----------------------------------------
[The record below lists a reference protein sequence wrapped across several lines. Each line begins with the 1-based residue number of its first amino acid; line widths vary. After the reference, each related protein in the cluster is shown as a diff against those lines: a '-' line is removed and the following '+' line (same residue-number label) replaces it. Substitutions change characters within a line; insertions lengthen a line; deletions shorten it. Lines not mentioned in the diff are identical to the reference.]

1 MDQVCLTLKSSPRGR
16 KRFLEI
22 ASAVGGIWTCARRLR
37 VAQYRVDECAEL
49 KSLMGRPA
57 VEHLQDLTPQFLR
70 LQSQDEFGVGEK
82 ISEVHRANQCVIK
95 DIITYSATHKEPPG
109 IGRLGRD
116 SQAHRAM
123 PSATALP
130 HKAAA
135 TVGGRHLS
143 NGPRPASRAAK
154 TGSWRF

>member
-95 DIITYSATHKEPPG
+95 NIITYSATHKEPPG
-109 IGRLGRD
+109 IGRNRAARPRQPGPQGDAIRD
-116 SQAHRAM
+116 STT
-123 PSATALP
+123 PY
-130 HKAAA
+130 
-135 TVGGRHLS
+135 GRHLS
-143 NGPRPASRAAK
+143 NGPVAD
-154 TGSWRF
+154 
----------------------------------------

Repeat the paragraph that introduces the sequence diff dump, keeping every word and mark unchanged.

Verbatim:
[The record below lists a reference protein sequence wrapped across several lines. Each line begins with the 1-based residue number of its first amino acid; line widths vary. After the reference, each related protein in the cluster is shown as a diff against those lines: a '-' line is removed and the following '+' line (same residue-number label) replaces it. Substitutions change characters within a line; insertions lengthen a line; deletions shorten it. Lines not mentioned in the diff are identical to the reference.]